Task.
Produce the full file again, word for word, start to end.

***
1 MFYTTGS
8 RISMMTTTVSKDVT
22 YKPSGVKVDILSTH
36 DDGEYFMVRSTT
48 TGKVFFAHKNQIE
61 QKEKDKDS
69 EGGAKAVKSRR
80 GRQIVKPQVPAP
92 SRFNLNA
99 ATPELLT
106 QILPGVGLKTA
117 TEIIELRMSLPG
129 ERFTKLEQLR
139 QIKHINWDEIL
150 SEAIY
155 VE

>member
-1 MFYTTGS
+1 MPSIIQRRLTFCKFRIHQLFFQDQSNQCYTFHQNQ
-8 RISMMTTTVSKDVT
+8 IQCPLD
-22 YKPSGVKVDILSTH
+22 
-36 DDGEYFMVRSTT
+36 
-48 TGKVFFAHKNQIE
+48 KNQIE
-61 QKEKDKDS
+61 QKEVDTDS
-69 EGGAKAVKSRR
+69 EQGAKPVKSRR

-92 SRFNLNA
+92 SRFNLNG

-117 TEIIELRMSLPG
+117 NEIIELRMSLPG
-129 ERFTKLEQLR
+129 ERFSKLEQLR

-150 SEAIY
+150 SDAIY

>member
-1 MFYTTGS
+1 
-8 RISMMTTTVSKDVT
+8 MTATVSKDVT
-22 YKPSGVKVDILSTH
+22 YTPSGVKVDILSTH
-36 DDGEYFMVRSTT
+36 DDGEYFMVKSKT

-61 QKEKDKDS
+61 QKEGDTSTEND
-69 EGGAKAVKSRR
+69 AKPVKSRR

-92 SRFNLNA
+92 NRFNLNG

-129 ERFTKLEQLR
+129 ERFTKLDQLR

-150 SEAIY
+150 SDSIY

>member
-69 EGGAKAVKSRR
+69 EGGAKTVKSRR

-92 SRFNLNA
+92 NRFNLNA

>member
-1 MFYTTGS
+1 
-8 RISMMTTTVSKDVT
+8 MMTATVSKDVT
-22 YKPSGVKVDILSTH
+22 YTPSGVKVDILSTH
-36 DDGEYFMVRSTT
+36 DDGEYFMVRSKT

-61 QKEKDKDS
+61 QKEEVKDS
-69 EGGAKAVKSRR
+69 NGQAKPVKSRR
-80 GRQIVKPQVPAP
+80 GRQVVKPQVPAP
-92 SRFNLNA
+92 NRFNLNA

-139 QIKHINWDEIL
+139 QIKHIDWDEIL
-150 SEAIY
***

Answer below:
1 MFYTTGS
8 RISMMTTTVSKDVT
22 YKPSGVKVDILSTH
36 DDGEYFMVRSTT
48 TGKVFFAHKNQIE
61 QKEKDKDS
69 EGGAKAVKSRR
80 GRQIVKPQVPAP
92 SRFNLNA
99 ATPELLT
106 QILPGVGLKTA
117 TEIIELRMSLPG
129 ERFTKLEQLR
139 QIKHINWDEIL
150 SEAIY
155 VE

>member
-1 MFYTTGS
+1 MPSIIQRRLTFCKFRIHQLFFQDQSNQCYTFHQNQ
-8 RISMMTTTVSKDVT
+8 IQCPLD
-22 YKPSGVKVDILSTH
+22 
-36 DDGEYFMVRSTT
+36 
-48 TGKVFFAHKNQIE
+48 KNQIE
-61 QKEKDKDS
+61 QKEVDTDS
-69 EGGAKAVKSRR
+69 EQGAKPVKSRR

-92 SRFNLNA
+92 SRFNLNG

-117 TEIIELRMSLPG
+117 NEIIELRMSLPG
-129 ERFTKLEQLR
+129 ERFSKLEQLR

-150 SEAIY
+150 SDAIY

>member
-1 MFYTTGS
+1 
-8 RISMMTTTVSKDVT
+8 MTATVSKDVT
-22 YKPSGVKVDILSTH
+22 YTPSGVKVDILSTH
-36 DDGEYFMVRSTT
+36 DDGEYFMVKSKT

-61 QKEKDKDS
+61 QKEGDTSTEND
-69 EGGAKAVKSRR
+69 AKPVKSRR

-92 SRFNLNA
+92 NRFNLNG

-129 ERFTKLEQLR
+129 ERFTKLDQLR

-150 SEAIY
+150 SDSIY

>member
-69 EGGAKAVKSRR
+69 EGGAKTVKSRR

-92 SRFNLNA
+92 NRFNLNA

>member
-1 MFYTTGS
+1 
-8 RISMMTTTVSKDVT
+8 MMTATVSKDVT
-22 YKPSGVKVDILSTH
+22 YTPSGVKVDILSTH
-36 DDGEYFMVRSTT
+36 DDGEYFMVRSKT

-61 QKEKDKDS
+61 QKEEVKDS
-69 EGGAKAVKSRR
+69 NGQAKPVKSRR
-80 GRQIVKPQVPAP
+80 GRQVVKPQVPAP
-92 SRFNLNA
+92 NRFNLNA

-139 QIKHINWDEIL
+139 QIKHIDWDEIL
-150 SEAIY